Complimentary medicine, including acupressure for cats, works side by side with the work of veterinarians. This was one of the first things Deanna S. Smith, the author of ‘Animal Acupressure – The Cat’ told us when Mum met up with her, just before the BlogPaws® conference in Phoenix, Az., in 2016.
Deanna is an online friend from Twitter, and we could not believe that she lives not far from Chandler where BlogPaws was hosting the conference in June – what an opportunity. We wish more people could have met her!
When Deanna offered to demonstrate a few basic acupressure techniques at the BlogPaws conference, this was an opportunity Mum could not turn down, so we invited her for a visit us at the Wild Horse Pass resort. As we also needed a demonstration model for the acupressure techniques, blogging colleague Bunny, and her dog Carma Poodale, offered to be our model – thank you Carma!
Acupressure For Cats, An Illustrated Book
The book is use friendly, not technical and you will find it worth your time and money.
It is subtitled, ‘an acupressure guide for common ailments of the cat’ and is divided into clear sections for study by ordinary pet loving people. A foreword explains how Deanna used acupressure to benefit one particular cat, a brief history of acupressure and its place in Chinese Traditional Medicine, and then goes on to give a quick overview of the book and its contents.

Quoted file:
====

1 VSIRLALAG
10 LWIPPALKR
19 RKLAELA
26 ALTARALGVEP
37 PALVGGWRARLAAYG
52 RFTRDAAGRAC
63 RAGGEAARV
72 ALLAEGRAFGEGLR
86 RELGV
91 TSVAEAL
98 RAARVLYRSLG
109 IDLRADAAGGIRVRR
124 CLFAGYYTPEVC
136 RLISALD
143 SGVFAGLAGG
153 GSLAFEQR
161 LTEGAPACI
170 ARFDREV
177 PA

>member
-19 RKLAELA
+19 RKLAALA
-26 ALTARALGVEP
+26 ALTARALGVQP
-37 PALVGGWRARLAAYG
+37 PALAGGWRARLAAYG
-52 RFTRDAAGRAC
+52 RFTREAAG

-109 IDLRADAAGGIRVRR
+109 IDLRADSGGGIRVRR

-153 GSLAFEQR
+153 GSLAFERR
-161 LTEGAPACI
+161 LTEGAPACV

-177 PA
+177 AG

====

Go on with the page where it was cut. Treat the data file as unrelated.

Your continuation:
The clearly written chapters include an explanation of what animal acupressure is; provides clear anatomical charts, and also explanations of pressure points you use for each ailment. There are explanations of ‘meridians’, and their importance, and easy to read lists of symptoms for common ailments.
Acupressure for Cats an Overview
This book is inspiring, friendly, and well written. Nothing is too technical, and everything can be absorbed with quiet study. This is a book for pet parents at home not a practising expert, so symptoms are simply written to allow you to decide what kind of issue you are facing and how to use your acupressure skills.
The intention is to benefit animals by the use of acupressure through clear explanations and helpful charts. You can see, and locate, the acupoints for many specific ailments on the charts including asthma/breathing disorders, constipation, swelling, and muscle weakness. We love the clear information on how and where to apply acupressure to an animal. We are learning about different points as we read more and quickly realised that this will take a period of sustained study to do properly, but, that it’s worth the effort if this will benefit our family.
An Important Thing Learned from Acupressure for Cats
One important thing that struck us forcefully was Deanna’s advice ‘learn it now, not when you need to know it’. In other words – learn while you are not under stress and have leisure time. You can become familiar with your cat (or other animal) and make the best use of the techniques available when you need them most.
- Deanna is available on Facebook here and happy to answer questions about the acupressure books, and her comprehensive website, well worth a visit, is here. There are also some great stories aboout how acupressure has helped animals here.
We include our Amazon Smile Fundraising link to the full series of volumes here.
Animal Acupressure Book Reviewer